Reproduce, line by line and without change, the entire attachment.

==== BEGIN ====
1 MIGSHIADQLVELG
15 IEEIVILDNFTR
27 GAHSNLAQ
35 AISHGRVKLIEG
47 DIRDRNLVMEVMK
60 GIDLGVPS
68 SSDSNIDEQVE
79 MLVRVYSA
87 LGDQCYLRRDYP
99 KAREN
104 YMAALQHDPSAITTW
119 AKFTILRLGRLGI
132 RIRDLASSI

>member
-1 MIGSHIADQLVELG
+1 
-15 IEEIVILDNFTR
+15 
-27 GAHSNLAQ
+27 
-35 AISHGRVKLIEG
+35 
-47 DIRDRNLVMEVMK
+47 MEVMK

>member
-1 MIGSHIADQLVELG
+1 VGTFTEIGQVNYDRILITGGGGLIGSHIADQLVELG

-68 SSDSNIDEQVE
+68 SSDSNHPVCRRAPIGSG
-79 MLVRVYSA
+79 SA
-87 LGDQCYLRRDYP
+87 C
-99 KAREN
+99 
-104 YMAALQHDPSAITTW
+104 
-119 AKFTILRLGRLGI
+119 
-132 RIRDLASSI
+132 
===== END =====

1 MIGSHIADQLVELG
15 IEEIVILDNFTR
27 GAHSNLAQ
35 AISHGRVKLIEG
47 DIRDRNLVMEVMK
60 GIDLGVPS
68 SSDSNIDEQVE
79 MLVRVYSA
87 LGDQCYLRRDYP
99 KAREN
104 YMAALQHDPSAITTW
119 AKFTILRLGRLGI
132 RIRDLASSI

>member
-1 MIGSHIADQLVELG
+1 
-15 IEEIVILDNFTR
+15 
-27 GAHSNLAQ
+27 
-35 AISHGRVKLIEG
+35 
-47 DIRDRNLVMEVMK
+47 MEVMK

>member
-1 MIGSHIADQLVELG
+1 VGTFTEIGQVNYDRILITGGGGLIGSHIADQLVELG

-68 SSDSNIDEQVE
+68 SSDSNHPVCRRAPIGSG
-79 MLVRVYSA
+79 SA
-87 LGDQCYLRRDYP
+87 C
-99 KAREN
+99 
-104 YMAALQHDPSAITTW
+104 
-119 AKFTILRLGRLGI
+119 
-132 RIRDLASSI
+132 